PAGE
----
- Teaching him to enjoy the drive (or flight): My son loves “bus” and “moon” and “birds” so we make sure we spot them and enjoy them with him. That keeps him engaged and enjoying the trip. Soon enough he’ll be looking at the hills we are marveling at, until then, the moon is nice enough to watch out for. Also, he’s a good sport to have on a bird watching trip.
- Get him prepared for what you’re going to see, for example before heading to the San Diego Zoo I carried his animals books with me and he loved seeing familiar animals and spotting things on his own…he was only 16 months at that point.
- Screen time: I strive hard to be not that parent who’ll let them kid alone with their phone and go to do my own thing. My kid is a big part of why I travel. He’s not an inconvenience. He’s my company! So our use of screens is limited and only to make him happy/ induce sleep with music. While we reduce the amount of videos he watches at home, we do let him watch some videos especially interactive ones or kids music that we watch with him- the same songs he does in sing-along hour or in play groups. Sometimes off-screen Pandora helps to induce sleep.
- Lodging- Yes you can obviously choose family friendly resorts, but when there aren’t those options, clearly ask- do you allow kids? Do you charge extra? By talking about bring your kids, you’ll get to hear their sub-audible attitude towards kids and you can decide if it is the right place for you to stay. Of course, you are expected to respect everyone’s things and their space and their privacy and of course, good behavior is a must. But you don’t want to feel like you’re walking on eggshells the whole time. In our last few trips, to San Diego, NorCal and Alaska we got some lovely B&B experiences which are a great way to stay with kids.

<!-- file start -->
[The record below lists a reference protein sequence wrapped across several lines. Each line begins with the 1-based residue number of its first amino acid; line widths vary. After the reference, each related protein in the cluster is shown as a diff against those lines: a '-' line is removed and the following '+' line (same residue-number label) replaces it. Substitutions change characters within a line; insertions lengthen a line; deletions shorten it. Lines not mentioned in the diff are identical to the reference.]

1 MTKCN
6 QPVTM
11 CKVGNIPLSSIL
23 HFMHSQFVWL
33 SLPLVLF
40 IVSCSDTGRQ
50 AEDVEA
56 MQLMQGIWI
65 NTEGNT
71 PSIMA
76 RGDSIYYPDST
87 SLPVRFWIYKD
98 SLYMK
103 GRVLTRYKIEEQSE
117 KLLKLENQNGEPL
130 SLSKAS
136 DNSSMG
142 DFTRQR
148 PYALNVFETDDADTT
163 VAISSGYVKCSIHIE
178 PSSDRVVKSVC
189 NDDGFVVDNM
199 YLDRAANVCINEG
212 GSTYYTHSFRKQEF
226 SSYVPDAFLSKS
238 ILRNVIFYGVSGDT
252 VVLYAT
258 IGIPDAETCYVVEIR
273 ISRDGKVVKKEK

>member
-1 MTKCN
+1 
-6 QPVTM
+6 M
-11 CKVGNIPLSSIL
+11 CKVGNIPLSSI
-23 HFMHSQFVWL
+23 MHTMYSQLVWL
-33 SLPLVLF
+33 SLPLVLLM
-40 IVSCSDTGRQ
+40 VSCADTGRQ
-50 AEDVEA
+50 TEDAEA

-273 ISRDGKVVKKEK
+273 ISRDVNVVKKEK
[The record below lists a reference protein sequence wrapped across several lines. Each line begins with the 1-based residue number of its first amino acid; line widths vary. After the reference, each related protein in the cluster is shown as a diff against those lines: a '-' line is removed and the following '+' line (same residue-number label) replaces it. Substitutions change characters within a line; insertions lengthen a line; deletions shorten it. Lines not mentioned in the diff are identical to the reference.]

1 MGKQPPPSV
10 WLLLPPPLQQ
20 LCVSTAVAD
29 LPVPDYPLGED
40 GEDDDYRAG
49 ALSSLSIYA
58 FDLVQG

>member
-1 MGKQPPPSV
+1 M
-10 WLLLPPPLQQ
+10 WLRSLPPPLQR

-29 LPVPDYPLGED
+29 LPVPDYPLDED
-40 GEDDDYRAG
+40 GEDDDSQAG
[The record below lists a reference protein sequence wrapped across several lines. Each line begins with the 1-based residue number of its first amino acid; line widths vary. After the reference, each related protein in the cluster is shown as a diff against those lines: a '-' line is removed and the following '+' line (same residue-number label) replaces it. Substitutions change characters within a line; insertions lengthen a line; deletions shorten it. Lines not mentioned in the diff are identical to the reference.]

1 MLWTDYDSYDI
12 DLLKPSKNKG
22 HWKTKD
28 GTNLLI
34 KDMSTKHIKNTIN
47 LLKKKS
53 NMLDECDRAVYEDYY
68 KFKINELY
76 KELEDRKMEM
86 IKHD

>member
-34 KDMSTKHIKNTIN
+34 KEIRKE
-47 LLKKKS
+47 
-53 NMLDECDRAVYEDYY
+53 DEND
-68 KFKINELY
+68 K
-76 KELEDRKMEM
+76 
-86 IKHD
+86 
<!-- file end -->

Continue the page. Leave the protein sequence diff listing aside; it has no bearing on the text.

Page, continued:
- Baby-wear: I can not stress this enough. When you wear your baby, he is at eye level with the adult world and he feels more included and communicative. While we use strollers too, they are often left-out in them. Don’t give me the they are too heavy to baby wear. I know people who wear babies until they are 6 or 7. You don’t have to go to extremes, but wearing a 3 year old is not that crazy. Really. And so much easier on your arms! Also the carriers often double as my nursing cover! Clever! So go check out your local Baby Wearing International group and borrow a carrier (often $5 or less) then hike your way through national parks and cities alike and meander through arts fests like a pro. I feel so much safer with them tied to me than pushing a separate carriage around.
My 17 month old has by now been through 12 airports in 5 countries, stayed at 18 hotels/B&Bs and been on 7 vacations.
I remember the first time I traveled with J alone from Boston to Calcutta with a 14 hour layover in Dubai. I was freaked beyond measure. But we made it, thanks to innumerable articles found online, my friends like Basak who has mentored on all things, big and small without being preachy and my community who taught me to fix car seats and baby wear and my mom for urging me to nurse like a pro.
What else do you do to make your trips enjoyable with your kids?